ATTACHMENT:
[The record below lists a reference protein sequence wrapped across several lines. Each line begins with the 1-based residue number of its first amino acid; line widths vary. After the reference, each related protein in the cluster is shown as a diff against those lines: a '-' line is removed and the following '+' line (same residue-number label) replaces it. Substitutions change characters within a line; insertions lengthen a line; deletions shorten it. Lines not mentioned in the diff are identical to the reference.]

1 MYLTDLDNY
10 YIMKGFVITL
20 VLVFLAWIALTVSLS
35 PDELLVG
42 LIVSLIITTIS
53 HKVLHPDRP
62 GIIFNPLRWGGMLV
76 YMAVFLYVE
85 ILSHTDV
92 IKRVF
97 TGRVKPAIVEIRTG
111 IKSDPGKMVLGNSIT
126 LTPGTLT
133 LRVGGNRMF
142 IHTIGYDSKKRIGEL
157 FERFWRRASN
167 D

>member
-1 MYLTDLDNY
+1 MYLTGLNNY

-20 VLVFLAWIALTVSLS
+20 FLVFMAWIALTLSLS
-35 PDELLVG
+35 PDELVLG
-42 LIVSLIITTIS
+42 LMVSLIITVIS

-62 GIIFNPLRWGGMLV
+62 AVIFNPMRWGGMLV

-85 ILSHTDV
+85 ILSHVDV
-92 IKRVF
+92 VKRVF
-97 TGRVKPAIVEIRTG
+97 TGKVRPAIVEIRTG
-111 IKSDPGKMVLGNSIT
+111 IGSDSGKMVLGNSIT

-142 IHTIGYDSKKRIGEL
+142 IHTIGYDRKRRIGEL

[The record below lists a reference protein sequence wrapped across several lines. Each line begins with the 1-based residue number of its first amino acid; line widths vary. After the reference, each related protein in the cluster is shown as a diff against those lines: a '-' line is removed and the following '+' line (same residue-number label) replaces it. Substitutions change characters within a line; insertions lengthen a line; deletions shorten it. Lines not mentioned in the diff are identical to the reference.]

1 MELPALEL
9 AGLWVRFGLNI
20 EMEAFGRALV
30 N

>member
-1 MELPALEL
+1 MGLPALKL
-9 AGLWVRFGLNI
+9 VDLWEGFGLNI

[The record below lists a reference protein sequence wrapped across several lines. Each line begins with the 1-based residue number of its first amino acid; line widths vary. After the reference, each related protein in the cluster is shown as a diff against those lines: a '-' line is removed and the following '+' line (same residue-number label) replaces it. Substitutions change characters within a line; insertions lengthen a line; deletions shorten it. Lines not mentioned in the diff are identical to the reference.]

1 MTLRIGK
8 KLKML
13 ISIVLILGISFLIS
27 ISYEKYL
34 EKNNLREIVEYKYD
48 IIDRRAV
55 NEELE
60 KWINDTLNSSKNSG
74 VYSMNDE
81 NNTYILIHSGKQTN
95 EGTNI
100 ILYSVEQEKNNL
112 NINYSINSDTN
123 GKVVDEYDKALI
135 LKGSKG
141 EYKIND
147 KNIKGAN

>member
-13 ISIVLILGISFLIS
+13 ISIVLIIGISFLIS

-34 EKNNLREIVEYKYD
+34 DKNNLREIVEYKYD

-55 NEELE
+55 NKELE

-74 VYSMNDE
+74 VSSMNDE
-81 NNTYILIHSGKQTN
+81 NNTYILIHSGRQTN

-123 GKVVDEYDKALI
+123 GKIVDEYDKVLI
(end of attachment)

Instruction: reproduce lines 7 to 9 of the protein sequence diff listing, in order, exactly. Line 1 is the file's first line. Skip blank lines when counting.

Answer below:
53 HKVLHPDRP
62 GIIFNPLRWGGMLV
76 YMAVFLYVE